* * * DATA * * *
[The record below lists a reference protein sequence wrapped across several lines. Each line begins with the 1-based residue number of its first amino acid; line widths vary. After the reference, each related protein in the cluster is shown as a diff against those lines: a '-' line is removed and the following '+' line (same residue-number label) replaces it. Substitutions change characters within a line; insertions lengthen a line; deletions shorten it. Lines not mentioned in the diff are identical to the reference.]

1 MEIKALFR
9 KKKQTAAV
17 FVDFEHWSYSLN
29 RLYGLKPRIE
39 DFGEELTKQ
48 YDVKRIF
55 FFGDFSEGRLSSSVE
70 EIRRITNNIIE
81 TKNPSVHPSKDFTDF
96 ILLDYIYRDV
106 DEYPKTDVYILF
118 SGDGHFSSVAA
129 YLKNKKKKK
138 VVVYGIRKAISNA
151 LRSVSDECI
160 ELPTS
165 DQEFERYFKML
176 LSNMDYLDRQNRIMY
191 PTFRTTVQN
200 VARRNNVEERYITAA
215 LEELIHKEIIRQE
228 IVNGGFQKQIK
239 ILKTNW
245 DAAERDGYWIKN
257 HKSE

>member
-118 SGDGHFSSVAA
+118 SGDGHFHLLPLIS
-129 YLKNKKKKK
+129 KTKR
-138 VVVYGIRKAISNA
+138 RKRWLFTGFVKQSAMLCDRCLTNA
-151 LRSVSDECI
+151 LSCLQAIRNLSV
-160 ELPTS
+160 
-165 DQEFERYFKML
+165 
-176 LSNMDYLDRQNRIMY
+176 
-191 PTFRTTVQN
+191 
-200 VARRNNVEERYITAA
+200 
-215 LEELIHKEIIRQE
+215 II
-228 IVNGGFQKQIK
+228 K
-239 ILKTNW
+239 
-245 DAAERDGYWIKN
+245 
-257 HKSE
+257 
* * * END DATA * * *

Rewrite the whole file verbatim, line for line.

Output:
[The record below lists a reference protein sequence wrapped across several lines. Each line begins with the 1-based residue number of its first amino acid; line widths vary. After the reference, each related protein in the cluster is shown as a diff against those lines: a '-' line is removed and the following '+' line (same residue-number label) replaces it. Substitutions change characters within a line; insertions lengthen a line; deletions shorten it. Lines not mentioned in the diff are identical to the reference.]

1 MEIKALFR
9 KKKQTAAV
17 FVDFEHWSYSLN
29 RLYGLKPRIE
39 DFGEELTKQ
48 YDVKRIF
55 FFGDFSEGRLSSSVE
70 EIRRITNNIIE
81 TKNPSVHPSKDFTDF
96 ILLDYIYRDV
106 DEYPKTDVYILF
118 SGDGHFSSVAA
129 YLKNKKKKK
138 VVVYGIRKAISNA
151 LRSVSDECI
160 ELPTS
165 DQEFERYFKML
176 LSNMDYLDRQNRIMY
191 PTFRTTVQN
200 VARRNNVEERYITAA
215 LEELIHKEIIRQE
228 IVNGGFQKQIK
239 ILKTNW
245 DAAERDGYWIKN
257 HKSE

>member
-118 SGDGHFSSVAA
+118 SGDGHFHLLPLIS
-129 YLKNKKKKK
+129 KTKR
-138 VVVYGIRKAISNA
+138 RKRWLFTGFVKQSAMLCDRCLTNA
-151 LRSVSDECI
+151 LSCLQAIRNLSV
-160 ELPTS
+160 
-165 DQEFERYFKML
+165 
-176 LSNMDYLDRQNRIMY
+176 
-191 PTFRTTVQN
+191 
-200 VARRNNVEERYITAA
+200 
-215 LEELIHKEIIRQE
+215 II
-228 IVNGGFQKQIK
+228 K
-239 ILKTNW
+239 
-245 DAAERDGYWIKN
+245 
-257 HKSE
+257 